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Yo Yo Ma makes Fort Worth Symphony’s gala grand

Posted 10:37pm on Thursday, Apr. 03, 2014

Thursday night’s gala concert by the Fort Worth Symphony Orchestra could well have been titled “Dvorak’s Greatest Hits.”

There was the Carnival Overture, easily the composer’s most popular work in the form.

There was the New World Symphony (or at least part of it) — probably Dvorak’s most well known symphonic composition.

And there was Yo-Yo Ma, playing (of course) the cello concerto, which is simply the greatest work by anybody in that form.

Bass Hall was packed for the occasion, and the audience was treated to a grand concert in which Miguel Harth-Bedoya and the orchestra, perhaps inspired by a fabulous musician onstage with them, gave musical pleasure to match that of their guest soloist.

The Carnival Overture has far outstripped Dvorak’s other overtures with the musical public. It is full of captivating melodies and high spirits, with a gentle interlude bringing a lovely calm to the work. Harth-Bedoya took the opening at a very brisk pace (the work is called Carnival for a reason), and the spirits were generally high throughout. The orchestra produced appealing sounds, with the interplay of English horn and flute (Jane Owen and Jan Crisanti, I believe) one of several high points.

To keep the concert reasonably short (there were social festivities afterward), Harth-Bedoya and the orchestra played only the final movement of the New World Symphony. Well, something’s better than nothing, and this movement has more than its share of thrills. Harth-Bedoya’s pacing of the movement — as of the Carnival before it — was subtle and convincing, and there was fine work among soloists in the orchestra (clarinetist Ana Victoria Luperi and horn principal Mark Houghton come to mind).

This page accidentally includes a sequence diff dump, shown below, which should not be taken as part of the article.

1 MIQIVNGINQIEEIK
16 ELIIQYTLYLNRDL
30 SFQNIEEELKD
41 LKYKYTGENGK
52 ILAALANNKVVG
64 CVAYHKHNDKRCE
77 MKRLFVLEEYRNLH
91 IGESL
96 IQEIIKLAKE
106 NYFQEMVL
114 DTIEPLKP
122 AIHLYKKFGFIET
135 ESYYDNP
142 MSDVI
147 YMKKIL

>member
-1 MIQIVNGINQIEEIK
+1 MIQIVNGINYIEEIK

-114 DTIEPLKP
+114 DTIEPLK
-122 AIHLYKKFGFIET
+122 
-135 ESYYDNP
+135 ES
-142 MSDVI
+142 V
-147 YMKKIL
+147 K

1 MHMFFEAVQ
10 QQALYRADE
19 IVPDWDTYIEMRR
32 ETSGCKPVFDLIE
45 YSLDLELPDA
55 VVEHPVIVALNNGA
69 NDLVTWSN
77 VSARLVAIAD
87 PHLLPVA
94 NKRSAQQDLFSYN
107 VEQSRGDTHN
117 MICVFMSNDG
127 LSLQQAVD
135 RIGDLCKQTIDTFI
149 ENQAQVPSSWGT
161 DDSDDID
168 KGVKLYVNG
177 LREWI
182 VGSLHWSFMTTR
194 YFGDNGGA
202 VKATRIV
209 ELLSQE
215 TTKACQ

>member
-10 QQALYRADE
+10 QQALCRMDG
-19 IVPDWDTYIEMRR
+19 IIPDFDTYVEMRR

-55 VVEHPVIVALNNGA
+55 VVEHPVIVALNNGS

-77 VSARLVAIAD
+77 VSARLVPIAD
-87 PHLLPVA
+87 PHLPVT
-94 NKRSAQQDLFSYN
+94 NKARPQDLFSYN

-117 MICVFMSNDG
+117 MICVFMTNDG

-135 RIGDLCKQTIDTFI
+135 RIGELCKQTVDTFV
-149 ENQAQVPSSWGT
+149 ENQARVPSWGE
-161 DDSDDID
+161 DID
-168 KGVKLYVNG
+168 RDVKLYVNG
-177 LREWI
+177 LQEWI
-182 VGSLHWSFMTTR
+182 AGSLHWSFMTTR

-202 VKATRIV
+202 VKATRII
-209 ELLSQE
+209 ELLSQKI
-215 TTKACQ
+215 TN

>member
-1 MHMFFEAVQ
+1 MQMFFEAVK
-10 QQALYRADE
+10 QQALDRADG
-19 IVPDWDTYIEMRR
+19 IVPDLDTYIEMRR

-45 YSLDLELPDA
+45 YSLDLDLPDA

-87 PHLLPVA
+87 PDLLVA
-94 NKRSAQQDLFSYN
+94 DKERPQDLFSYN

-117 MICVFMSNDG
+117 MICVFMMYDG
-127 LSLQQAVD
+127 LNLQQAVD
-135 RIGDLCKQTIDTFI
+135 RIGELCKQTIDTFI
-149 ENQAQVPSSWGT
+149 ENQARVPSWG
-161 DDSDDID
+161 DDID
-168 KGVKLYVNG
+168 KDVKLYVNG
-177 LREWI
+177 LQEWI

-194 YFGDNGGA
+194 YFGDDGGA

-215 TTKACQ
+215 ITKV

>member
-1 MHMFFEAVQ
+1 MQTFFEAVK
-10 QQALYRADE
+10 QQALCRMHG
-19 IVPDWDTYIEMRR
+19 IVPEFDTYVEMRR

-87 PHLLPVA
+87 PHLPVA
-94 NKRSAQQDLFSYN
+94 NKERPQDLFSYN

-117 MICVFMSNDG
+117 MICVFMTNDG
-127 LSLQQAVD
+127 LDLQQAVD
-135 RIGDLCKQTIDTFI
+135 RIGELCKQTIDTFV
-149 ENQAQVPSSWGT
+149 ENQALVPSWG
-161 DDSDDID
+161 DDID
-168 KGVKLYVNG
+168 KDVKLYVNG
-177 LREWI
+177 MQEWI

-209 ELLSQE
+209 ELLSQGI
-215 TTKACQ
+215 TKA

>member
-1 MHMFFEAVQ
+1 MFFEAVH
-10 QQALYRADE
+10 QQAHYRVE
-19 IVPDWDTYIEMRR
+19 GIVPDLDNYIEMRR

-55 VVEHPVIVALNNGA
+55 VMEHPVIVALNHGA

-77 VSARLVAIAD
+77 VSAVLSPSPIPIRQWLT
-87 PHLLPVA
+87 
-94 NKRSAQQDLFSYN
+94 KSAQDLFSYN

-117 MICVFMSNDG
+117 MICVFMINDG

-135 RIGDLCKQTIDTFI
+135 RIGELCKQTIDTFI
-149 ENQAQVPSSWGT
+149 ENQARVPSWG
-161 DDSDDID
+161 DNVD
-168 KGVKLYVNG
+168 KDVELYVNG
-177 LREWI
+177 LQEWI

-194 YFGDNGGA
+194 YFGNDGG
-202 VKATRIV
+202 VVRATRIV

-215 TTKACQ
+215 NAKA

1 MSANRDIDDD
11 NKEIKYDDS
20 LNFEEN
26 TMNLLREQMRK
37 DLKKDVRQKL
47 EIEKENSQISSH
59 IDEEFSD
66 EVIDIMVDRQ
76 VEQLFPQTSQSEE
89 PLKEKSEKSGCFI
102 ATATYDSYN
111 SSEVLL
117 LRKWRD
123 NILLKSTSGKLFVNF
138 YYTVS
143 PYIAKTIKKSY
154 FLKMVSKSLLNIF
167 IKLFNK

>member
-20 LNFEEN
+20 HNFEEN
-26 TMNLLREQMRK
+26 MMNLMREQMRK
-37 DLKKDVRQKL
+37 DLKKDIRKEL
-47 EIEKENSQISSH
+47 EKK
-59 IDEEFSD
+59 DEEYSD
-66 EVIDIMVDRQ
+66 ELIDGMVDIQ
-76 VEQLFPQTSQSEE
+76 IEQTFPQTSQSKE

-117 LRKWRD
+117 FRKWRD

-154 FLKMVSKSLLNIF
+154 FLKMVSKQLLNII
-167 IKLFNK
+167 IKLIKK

This whetted the appetite for the whole work. Those who want to hear it all should mark Aug. 22 on their calendar. The New World is one of the compositions on the Fort Worth Symphony’s summer Dvorak-Brahms festival.

Yo-Yo Ma was awesome. His playing of the cello concerto was precise, by turns noble and lyrical, with a lovely tone throughout. There were subtleties and noble sounds, too, from conductor and orchestra. The horns were in great shape, and the clarinet was especially appealing in the final movement.

Ma is clearly a crowd favorite. He was greeted with shouts of approval when he first walked onstage and thunderous applause afterward. Too bad a peculiar squeaking sound from somewhere in the hall intruded in the slow movement.

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